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Let’s Give Employees Some of the Generative AI Benefit

Many times, I’ve pondered why the full-time work-week is defined as five days on, two days off. Why not four days on, three days off, or some other ratio that gives us more time to enjoy our lives?

In the businesses I’ve run, I have always focused on output rather than the number of hours someone works. If two people have a job to finish in a day—say, write a report—and it takes one person four hours and the other eight hours, shouldn’t the person who completed the task in four hours be able to lay low the rest of the day? Work hours vs. productivity is always an interesting debate.

Let’s take it to a contact center. If an outbound sales rep can close 30% over a five-day quota in three days, should that person get the rest of the week off? In our workaholic world, the answer is typically “No! Keep going and get to 50% above quota!” When employees are super-productive, we just keep raising the bar. And at what expense? Employees are stressed, tired, and anxiety-ridden because they spend too much time working and not enough time enjoying life.

Can we start hiring and managing based on productivity vs. hours?

Yes, and generative AI may be able to help us do just that.

Because of its speed and massive scale, generative AI has the potential to reduce the number of hours required for a full-time workweek for many types of jobs. Generative and all types of AI improve business metrics—specifically productivity, but also revenue and customer satisfaction. The most successful companies using any type of AI in CX initiatives reported revenue increase by 38%, customer ratings improve by 45.8%, operational costs drop by 5.6% and agent efficiency rise by 36%, according to the same study.

Already as of June 2023, 27.3% of companies were using generative AI, and another 47.2% plan to do so by the end of the year, according to Metrigy’s CX Optimization 2023-24 global research study of 641 companies.

However, too many business leaders see generative AI as a catalyst for higher profits, while avoiding any paradigm shift away from the 40 (or 50, or 60+)-hour workweek. Why not, instead, see it as a catalyst for improving more than just the bottom line? Though there are valid concerns about malicious use of any type of AI, business leaders must also spend time thinking about and educating on how the technology can change workstyles and lifestyles. Let’s look at an example.

An investment company pays its client engagement managers $100,000 per year to regularly engage with a list of customers, averaging 10 calls per day. During each call, the managers must listen to the customers’ goals, determine an investment strategy, think about stock recommendations, and take notes after each call, along with using a task management tool for follow-ups. Each call takes about 30 minutes, with 15 minutes of after-call work—for roughly an eight-hour day with a lunch break.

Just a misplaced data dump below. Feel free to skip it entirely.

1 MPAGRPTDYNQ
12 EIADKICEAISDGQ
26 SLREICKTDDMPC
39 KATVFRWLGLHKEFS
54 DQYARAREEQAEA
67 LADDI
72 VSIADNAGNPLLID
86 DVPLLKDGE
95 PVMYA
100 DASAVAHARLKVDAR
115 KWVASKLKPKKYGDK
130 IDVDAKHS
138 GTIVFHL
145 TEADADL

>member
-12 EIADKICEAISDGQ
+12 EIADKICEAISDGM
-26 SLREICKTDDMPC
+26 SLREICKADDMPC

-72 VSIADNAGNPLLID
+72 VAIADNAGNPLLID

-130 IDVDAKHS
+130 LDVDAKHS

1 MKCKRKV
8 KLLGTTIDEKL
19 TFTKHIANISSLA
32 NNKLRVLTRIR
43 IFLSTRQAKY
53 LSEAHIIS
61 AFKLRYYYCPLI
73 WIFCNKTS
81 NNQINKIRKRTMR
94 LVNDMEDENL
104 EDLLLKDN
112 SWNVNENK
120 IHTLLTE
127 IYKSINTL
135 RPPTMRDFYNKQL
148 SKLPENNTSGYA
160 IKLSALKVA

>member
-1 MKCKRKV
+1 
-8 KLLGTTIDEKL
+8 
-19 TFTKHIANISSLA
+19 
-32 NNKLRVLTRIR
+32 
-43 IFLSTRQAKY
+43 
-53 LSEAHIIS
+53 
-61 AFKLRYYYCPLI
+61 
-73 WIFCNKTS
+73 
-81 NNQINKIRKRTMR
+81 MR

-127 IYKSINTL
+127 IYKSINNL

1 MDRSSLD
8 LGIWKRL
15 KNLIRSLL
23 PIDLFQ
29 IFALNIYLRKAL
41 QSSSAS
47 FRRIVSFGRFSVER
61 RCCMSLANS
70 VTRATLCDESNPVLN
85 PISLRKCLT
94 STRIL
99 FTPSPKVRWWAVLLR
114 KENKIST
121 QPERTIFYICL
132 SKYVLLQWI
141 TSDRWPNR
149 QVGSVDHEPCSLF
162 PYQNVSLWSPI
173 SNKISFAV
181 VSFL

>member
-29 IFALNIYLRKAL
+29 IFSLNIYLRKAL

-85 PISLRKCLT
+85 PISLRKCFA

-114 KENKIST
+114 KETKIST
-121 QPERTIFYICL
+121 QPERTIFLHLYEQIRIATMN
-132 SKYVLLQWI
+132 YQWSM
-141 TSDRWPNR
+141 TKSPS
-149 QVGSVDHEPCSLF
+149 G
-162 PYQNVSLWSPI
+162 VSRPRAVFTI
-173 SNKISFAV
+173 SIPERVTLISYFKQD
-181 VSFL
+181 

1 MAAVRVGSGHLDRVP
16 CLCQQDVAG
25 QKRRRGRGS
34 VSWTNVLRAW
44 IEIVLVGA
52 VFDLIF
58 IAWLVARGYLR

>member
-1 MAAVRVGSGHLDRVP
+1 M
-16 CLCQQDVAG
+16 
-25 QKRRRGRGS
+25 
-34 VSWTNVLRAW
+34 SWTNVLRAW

Suppose the company pairs a virtual assistant with each client engagement manager. During the call, the virtual assistant is listening, providing context, looking up stock performance, and helping to determine the investment strategy, shaving about 10 minutes off the call. What’s more, its predictive analysis capabilities recommend additional services—and about 30% of the clients end up buying additional services, though that adds another 7 minutes to the call. After the call, generative AI summarizes the content and action items for the manager to review, reducing after-call work to 4 minutes, on average. Now, that workday becomes about 6.5 hours—but the company sees more sales revenue.

What will business leaders do? Most will simply add more clients to each managers’ portfolio. The more innovative ones will say: “Let’s move to a 33-hour workweek.” Gasp! What’s the benefit to the company? More than most imagine, including the following:

  • It increases employee loyalty and reduces attrition, which saves the company from about $1,500 to $25,000 in recruiting, hiring, and training costs per employee
  • It reduces work-related stress, resulting in happier employees
  • It keeps the team creative and enthusiastic when talking to clients, increasing the likelihood of upsell
  • It makes it easier to attract new, better, and more experienced employees
  • It keeps customers happier when they are dealing with well-rested employees who have a solid work-life balance; as research has shown, employees are more clearly prioritizing work-life balance as part of the employee experience, so this aids in retention

Of course, there is more to the math here than just employee productivity and revenue. Virtual assistants powered by generative AI, predictive analytics, and Natural Language Processing are not free, so there is a cost side to this equation.

This is what Metrigy is now researching: What is the true ROI of a scenario like this? What could the workweek be to increase company profitability while also improving employee and customer satisfaction? Those research-backed models will be available soon.

My hypothesis is that we can reduce the workweek to four days for many types of jobs, while driving more profitability into companies, because of AI. I’m curious to hear your thoughts on whether a shorter workweek—at the same pay—will ultimately result from AI deployments.

This reminds me of the shock my pal Erin got in her first office job. She finished all her work at 1 p.m. on the first day, so she left. Same thing happened on the second day. The third day, her boss pulled her aside and said, “I know you finished your work but we’re not actually paying you for deliverables, we’re paying for your availability.”